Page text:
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Euro zone watch: It's a small world after all

What are we looking for?

Canadian financial stocks that have the largest exposure to Europe.

It's not exactly the continent where risk-averse investors want to venture these days. But many financial companies that are mainstays in portfolios on this side of the pond generate a sizable portion of their sales there.

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If the debt crisis spirals into economic ruin for Europe, the repercussions may be especially ugly for these firms. Financials are a big component of the Canadian stock market, so be warned: You may not be as sheltered from the euro zone storm as you may think.

What we found

This group of companies is swimming in a sea of red. Total losses year-to-date are mostly in the double-digits, well outpacing the decline of the broader S&P/TSX index. Onex Corp. is an exception.

We required each company to have a market cap greater than $100-million. The smallest company to make our screen was also the one with the largest European exposure: Dundee International REIT . It generates no less than 100 per cent of its revenue from Europe. It's not a big surprise, given that Dundee's current portfolio consists of properties only in Germany.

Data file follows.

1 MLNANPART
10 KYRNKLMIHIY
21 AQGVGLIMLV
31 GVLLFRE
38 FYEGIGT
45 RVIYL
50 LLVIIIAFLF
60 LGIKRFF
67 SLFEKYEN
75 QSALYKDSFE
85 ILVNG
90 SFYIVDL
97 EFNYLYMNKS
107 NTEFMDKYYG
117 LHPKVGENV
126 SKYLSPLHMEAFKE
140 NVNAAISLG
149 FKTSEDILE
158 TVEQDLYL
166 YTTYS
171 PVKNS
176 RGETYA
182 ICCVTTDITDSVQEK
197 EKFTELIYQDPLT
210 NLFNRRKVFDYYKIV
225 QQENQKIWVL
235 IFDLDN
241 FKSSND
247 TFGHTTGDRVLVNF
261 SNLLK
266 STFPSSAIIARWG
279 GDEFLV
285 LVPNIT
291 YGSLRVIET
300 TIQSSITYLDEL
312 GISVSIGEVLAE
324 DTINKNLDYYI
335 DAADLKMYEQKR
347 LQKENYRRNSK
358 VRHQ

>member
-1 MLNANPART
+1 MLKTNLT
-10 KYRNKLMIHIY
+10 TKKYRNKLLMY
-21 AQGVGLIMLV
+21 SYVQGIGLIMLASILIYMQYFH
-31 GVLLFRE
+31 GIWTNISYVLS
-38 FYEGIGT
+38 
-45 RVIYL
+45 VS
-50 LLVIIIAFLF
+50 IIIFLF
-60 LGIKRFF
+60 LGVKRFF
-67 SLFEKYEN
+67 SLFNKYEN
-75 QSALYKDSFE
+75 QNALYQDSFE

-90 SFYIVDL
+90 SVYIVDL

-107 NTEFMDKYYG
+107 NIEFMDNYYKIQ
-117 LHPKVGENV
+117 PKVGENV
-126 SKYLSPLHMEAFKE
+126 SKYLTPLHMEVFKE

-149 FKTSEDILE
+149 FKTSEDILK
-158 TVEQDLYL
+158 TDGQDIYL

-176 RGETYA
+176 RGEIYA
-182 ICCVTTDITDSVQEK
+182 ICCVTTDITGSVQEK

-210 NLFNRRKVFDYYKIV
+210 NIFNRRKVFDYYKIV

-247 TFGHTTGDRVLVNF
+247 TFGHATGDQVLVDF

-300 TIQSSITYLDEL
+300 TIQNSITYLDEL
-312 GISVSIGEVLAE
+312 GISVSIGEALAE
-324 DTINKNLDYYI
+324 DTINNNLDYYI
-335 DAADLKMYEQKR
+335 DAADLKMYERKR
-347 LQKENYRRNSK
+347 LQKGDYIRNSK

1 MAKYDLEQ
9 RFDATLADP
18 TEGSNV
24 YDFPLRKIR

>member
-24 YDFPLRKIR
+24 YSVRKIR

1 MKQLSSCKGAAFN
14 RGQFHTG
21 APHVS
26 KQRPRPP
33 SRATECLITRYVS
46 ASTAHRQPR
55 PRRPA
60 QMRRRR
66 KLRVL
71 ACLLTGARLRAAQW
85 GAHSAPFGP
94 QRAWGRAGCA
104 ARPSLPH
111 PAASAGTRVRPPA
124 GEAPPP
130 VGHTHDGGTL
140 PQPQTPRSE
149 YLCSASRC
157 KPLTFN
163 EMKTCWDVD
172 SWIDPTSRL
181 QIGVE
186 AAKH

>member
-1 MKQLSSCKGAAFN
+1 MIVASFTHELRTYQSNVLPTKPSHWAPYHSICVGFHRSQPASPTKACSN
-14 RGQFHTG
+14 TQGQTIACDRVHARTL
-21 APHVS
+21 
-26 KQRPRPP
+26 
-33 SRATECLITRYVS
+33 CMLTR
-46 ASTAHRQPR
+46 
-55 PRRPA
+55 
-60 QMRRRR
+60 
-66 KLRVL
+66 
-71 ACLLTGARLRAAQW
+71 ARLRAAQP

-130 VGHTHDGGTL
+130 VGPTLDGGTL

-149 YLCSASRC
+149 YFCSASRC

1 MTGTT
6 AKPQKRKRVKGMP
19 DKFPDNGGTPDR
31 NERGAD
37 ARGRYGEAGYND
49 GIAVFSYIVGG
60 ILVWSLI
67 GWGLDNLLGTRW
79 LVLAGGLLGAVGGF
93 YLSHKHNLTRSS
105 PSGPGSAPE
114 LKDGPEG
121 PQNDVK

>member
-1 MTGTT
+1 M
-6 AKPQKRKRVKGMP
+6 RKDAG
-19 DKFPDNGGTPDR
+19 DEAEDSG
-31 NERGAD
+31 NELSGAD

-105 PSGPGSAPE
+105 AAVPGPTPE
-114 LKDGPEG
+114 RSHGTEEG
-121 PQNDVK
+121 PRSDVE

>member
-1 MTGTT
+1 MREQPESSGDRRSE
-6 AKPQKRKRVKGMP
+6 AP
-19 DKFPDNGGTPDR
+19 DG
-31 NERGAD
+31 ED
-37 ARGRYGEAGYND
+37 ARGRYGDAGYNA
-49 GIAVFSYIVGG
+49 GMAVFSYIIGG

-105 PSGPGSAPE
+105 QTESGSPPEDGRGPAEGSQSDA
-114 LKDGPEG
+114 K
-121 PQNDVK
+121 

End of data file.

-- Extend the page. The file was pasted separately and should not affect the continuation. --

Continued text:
But the next three on our screen are financial heavyweights in Canada: Great-West Life , Power Financial Corp. and Power Corp. of Canada . All are part of the Desmarais family empire and generated more than a quarter of their respective revenues in the past year from Europe.

Great-West, which is Canada's second-largest life insurer, pointed out during its second-quarter results in August that it has no direct exposure to Greece. It said its aggregate exposure to Portugal, Ireland, Italy and Spain is $926-million and that it reduced its exposure by $131-million during the second quarter.

Power Financial, meanwhile, is taking an opportunistic approach to the European debt crisis. Chief executive Jeffrey Orr said last month that the company is on the lookout for foreign assets that may shake loose from the hard-hit European financials.

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None of the stocks on our list look particularly expensive, given price-to-earnings ratios (where available) are all under 11. Financials have been particularly bruised during the latest market carnage; these companies could be seen as carrying some additional risks.

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About the Author
Investment Editor

Darcy Keith is The Globe and Mail's Investment Editor. He has been a business journalist since 1992 and joined the Report on Business in 2010 from Yahoo! Canada, where he was the senior editor of finance. More

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